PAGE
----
A short dogleg right par 4 with a multitude of risk/reward options; long hitters have a chance to drive near or on the green with only a perfect tee shot. A water hazard lines the right side of the fairway and protects the green on all but one side. Smart wedge play or using the steep hill on the left to feed onto this small, hidden green will reward steady putters with a birdie…do not over-read this green!
No mysteries here. What you see is what you get: a short par-3, elevated green, tailwinds and a tight green to hold. Short and left is safe, long and right is looking at bogey unless you own a master flop shot. Take one to two less clubs and, if you have not heard it enough, 'play the hill'.
Despite the rating on this hole, it is really one of the trickiest on the back nine. Fly the left corner of the mountain on the right to give your ball a chance to hold the wind that comes hard from right to left at the opening. Hazards line both the left and right sides, and if that were not enough, ducks, iguanas, egrets and red-billed Moore hens might be competing for your turf! One of the few greens without a hill to play off, this green is tight and plays at least one club shorter than the yardage reads…bump and run to be safe unless you have truly soft hands!
Welcome to the Devil's Triangle! Accuracy, not distance is key here. Steep hill on the right, ravine on the left, a green perched above the beach, waves crashing in the background…simple, beautiful golf hole! A tee shot of 180-200 yards slightly to the right will take advantage of the slope of the terrain and will feed back into the fairway (particularly if the rough is not too long). Do it again on the approach…the steep hill on the right feeds generously to the green. Make a par here and it will feel like a birdie!
Perhaps one of the Top-Ten most photographed par-3's in the world; The Devil's Triangle Hole #14 is a thing of beauty. Take your picture, take a deep breath, and thank the heavens that you play golf and can be this close to what seems like the edge of the world! The dramatic cliff and shoreline coupled with the absolute blue of the horizon dotted with islands in the distance are enough to make you whiff. You will not however. You will hit a beautiful long iron toward the back bunker and the wind will carry it to the hill behind the green. Whatever score you card, this is a hole you will not soon forget.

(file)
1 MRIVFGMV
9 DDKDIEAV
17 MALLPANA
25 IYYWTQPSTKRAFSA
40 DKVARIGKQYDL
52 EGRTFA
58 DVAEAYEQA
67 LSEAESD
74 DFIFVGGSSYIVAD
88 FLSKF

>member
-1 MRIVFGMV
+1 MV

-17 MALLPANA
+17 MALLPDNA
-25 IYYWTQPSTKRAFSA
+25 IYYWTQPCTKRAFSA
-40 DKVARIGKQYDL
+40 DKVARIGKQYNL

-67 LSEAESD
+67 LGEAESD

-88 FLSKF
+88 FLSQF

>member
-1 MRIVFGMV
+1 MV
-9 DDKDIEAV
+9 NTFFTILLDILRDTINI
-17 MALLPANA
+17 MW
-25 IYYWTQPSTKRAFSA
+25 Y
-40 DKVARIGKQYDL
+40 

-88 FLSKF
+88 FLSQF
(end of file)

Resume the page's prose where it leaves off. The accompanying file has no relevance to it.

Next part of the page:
Final hole of the Devil's Triangle, and not one to be taken lightly! Only seriously long and straight hitters need pull out their driver here; the risk-reward is slim. Take your 3/5 metal and take aim for the directional flag splitting the fairway; it is not very wide and more forgiving to those shots missing right. Crucial on this hole is where you play your second shot to lay-up by the pond; you will much prefer being a little farther from the water on a flat lie to approach the two-tiered green. Even if the flag is laying limp, remember that the trade winds move through the valley of the course from East to West (in this case, left to right) and wind over the pond will push your ball right…stay below the hole to give yourself a chance.
Relief comes in this mild and narrow par 3. There is minimal wind and elevation to contend with so just swing away. The green is deeper than it appears; short and long are safe, left and right are trouble.
A moderately long par 4 usually accompanied by a tailwind and not a bunker to be seen! Play the right side as tight as you can to avoid your ball leaking off the fairway into some thick rough, or worse, the creek on the left. Hit the fairway and par is within reasonable reach. This is one of the larger greens with a great viewpoint of a few of the other holes.
A finishing hole that keeps up with the best. This long slight dogleg right par 5 with a prevailing headwind can be intimidating off the tee. Play your tee shot down the left side of the fairway and follow up with a 3 metal to bring it inside the ropes to reach the green. An uphill, wind-in-your-face approach with the bar filled with onlookers just beyond the green might rattle your nerves. Do not let it! Grab an extra club, swing confidently for the back of the green and you will probably hit the pin, sink the putt and have a frosty one waiting for you at the bar!